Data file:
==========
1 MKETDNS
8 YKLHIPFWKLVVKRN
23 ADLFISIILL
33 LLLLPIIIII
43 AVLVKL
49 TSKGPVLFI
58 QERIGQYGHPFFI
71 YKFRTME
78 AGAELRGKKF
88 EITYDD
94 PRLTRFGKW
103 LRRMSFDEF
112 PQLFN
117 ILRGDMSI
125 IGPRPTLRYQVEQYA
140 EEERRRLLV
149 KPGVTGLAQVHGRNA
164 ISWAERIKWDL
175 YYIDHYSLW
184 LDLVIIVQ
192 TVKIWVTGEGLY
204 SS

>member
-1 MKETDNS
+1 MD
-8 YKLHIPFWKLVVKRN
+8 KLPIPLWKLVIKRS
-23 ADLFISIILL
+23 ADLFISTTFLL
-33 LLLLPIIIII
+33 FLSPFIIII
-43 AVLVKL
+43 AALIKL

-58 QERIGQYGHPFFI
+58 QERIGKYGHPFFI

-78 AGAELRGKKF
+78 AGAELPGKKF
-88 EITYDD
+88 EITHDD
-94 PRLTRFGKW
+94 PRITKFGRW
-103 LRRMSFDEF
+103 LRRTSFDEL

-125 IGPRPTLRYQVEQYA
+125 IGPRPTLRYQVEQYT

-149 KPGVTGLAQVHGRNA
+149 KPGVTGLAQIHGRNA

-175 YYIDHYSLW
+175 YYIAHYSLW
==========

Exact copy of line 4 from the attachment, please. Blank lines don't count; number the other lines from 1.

33 LLLLPIIIII